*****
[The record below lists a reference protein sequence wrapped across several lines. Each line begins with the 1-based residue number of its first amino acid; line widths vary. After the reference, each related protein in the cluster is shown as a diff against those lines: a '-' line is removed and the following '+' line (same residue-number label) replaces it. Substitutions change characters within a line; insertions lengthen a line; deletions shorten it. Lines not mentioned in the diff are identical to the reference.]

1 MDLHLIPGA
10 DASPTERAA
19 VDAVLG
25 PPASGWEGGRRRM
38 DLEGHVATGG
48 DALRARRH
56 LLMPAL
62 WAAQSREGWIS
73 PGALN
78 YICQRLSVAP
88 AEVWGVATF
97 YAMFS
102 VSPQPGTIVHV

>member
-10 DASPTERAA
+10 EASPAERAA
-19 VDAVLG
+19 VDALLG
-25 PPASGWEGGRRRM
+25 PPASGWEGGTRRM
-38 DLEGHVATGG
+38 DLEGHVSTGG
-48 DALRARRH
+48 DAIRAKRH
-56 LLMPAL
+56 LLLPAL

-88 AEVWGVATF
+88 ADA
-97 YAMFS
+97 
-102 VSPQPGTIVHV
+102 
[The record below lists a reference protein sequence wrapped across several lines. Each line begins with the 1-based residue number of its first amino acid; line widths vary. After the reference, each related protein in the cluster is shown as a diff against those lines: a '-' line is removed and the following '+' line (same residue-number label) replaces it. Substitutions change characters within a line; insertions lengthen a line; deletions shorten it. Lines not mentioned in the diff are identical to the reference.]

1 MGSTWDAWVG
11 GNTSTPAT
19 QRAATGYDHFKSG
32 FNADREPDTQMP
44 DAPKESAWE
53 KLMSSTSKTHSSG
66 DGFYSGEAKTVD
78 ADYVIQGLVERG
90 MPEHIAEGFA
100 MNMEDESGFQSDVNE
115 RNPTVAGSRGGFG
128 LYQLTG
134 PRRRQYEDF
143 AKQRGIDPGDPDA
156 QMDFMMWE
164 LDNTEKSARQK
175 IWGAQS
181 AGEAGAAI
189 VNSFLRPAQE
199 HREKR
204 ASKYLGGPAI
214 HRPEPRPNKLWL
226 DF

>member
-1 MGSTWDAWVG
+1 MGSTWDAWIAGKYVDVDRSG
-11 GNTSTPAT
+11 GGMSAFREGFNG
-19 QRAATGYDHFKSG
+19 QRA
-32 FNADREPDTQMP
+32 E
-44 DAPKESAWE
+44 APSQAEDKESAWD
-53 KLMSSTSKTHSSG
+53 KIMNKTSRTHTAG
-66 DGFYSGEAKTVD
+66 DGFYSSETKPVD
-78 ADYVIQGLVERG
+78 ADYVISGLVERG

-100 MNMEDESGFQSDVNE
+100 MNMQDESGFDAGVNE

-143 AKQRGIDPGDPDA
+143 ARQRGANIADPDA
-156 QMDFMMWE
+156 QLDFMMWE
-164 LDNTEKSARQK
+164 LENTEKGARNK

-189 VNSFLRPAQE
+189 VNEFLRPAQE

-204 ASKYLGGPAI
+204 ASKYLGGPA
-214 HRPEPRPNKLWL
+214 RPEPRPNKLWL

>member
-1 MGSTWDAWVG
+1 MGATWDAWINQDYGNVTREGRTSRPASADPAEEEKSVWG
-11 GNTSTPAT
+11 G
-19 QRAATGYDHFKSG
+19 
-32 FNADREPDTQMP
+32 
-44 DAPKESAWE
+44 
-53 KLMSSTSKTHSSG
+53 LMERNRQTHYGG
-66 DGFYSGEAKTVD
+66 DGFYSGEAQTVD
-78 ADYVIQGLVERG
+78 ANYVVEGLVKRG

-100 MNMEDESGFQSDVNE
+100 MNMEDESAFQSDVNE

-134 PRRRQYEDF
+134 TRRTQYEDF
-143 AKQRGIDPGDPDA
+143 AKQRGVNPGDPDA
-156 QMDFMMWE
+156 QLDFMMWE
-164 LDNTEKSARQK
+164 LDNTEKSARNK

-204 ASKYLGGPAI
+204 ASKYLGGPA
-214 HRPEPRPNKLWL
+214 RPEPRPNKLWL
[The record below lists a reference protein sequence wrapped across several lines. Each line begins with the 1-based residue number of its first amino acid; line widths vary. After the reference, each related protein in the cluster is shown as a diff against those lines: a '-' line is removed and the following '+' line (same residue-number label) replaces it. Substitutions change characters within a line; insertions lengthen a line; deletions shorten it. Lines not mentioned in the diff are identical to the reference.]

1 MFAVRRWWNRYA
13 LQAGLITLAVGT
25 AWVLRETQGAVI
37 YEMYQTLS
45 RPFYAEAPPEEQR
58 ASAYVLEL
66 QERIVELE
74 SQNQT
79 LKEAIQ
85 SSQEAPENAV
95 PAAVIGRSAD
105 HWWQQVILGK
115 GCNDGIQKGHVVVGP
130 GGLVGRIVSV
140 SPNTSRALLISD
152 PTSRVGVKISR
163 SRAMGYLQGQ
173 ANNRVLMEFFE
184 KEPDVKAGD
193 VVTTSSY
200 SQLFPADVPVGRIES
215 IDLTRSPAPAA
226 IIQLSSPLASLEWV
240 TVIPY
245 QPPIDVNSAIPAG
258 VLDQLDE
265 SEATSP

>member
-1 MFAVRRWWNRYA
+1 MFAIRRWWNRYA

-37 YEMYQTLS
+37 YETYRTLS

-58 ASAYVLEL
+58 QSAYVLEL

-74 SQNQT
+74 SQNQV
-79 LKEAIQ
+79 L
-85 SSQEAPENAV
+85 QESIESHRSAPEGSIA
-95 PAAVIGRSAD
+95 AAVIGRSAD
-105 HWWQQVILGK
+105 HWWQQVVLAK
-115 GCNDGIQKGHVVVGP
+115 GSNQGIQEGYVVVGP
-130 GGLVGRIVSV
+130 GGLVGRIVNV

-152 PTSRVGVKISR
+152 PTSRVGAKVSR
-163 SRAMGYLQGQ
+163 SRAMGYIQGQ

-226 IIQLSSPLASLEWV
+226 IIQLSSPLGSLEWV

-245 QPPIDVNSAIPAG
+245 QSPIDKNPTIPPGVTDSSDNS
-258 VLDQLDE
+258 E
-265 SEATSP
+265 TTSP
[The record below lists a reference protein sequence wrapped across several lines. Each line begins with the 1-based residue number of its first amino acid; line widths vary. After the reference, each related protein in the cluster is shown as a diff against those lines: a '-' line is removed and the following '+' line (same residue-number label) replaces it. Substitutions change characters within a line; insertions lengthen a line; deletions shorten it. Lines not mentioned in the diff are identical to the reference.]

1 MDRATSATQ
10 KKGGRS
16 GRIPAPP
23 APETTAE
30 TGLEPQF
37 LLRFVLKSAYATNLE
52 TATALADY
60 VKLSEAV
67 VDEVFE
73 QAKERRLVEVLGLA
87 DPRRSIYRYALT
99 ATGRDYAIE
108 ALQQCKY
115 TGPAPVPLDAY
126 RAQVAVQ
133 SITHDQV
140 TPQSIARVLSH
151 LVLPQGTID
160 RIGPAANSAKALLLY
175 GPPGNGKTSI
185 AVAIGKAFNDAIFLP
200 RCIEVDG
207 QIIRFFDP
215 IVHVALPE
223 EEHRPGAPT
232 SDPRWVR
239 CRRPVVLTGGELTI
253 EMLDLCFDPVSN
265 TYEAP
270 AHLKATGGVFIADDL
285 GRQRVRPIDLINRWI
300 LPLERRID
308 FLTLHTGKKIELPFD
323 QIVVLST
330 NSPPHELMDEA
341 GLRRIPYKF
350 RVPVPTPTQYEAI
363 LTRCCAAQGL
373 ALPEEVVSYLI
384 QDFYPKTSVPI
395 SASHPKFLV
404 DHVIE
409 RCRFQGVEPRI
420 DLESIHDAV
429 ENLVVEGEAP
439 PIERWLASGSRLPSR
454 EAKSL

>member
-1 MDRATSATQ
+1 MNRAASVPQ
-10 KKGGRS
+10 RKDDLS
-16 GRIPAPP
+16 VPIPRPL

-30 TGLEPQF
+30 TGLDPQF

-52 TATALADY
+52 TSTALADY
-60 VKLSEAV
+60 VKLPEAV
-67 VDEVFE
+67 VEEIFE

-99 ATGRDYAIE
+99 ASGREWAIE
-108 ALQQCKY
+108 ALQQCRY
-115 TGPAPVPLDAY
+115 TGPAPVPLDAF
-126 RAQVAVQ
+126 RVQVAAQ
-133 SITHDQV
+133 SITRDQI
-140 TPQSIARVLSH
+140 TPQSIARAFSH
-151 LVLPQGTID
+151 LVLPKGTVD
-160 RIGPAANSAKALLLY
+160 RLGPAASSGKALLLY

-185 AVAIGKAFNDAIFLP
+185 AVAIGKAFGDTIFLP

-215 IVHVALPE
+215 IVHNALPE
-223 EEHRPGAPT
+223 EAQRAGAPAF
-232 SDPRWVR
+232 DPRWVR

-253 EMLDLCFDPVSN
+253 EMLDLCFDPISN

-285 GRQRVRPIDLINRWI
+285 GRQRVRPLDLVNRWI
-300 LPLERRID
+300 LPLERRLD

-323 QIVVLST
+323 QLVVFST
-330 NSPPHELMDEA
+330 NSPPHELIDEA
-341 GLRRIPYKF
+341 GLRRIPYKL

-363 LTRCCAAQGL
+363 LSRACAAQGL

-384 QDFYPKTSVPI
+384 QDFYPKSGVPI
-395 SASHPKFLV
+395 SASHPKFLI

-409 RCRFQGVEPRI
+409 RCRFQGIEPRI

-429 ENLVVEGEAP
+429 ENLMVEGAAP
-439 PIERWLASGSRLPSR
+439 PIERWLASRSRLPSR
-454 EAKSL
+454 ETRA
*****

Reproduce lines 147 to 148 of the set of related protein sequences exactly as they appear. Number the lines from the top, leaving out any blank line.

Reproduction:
265 SEATSP

>member